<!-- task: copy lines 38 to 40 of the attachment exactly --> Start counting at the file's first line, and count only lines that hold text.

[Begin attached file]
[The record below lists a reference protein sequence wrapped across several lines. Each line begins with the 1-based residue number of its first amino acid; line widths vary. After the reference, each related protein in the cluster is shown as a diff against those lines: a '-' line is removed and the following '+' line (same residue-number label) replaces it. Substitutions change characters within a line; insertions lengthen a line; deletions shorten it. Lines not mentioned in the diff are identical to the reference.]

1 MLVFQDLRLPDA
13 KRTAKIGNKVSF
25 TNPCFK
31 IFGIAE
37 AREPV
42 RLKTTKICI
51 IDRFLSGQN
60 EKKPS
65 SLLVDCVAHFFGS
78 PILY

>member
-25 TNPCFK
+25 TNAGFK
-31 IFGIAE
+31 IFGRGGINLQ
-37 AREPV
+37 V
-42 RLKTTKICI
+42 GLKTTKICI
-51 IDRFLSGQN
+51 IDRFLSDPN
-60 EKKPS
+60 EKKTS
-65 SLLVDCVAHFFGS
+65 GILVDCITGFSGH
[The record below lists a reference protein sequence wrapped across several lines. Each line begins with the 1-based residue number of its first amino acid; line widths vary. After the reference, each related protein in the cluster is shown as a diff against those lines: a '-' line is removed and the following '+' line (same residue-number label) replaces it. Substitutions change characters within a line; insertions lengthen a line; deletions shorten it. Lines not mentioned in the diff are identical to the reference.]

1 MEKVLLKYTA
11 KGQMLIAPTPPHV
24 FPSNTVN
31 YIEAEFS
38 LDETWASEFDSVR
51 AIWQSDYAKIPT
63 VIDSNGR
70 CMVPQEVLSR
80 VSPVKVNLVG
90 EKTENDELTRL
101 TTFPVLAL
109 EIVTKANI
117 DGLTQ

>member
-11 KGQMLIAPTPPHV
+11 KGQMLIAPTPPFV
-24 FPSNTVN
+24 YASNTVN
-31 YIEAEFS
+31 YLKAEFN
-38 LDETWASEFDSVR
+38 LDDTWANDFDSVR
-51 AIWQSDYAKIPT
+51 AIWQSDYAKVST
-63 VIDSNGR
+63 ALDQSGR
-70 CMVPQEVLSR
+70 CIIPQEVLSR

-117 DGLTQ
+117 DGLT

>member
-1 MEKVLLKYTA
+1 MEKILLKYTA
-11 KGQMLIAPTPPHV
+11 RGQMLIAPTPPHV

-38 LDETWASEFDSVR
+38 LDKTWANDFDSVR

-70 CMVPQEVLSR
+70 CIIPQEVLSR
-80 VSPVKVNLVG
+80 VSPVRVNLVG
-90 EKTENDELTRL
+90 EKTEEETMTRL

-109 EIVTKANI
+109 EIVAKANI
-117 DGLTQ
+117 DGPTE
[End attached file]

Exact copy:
101 TTFPVLAL
109 EIVTKANI
117 DGLTQ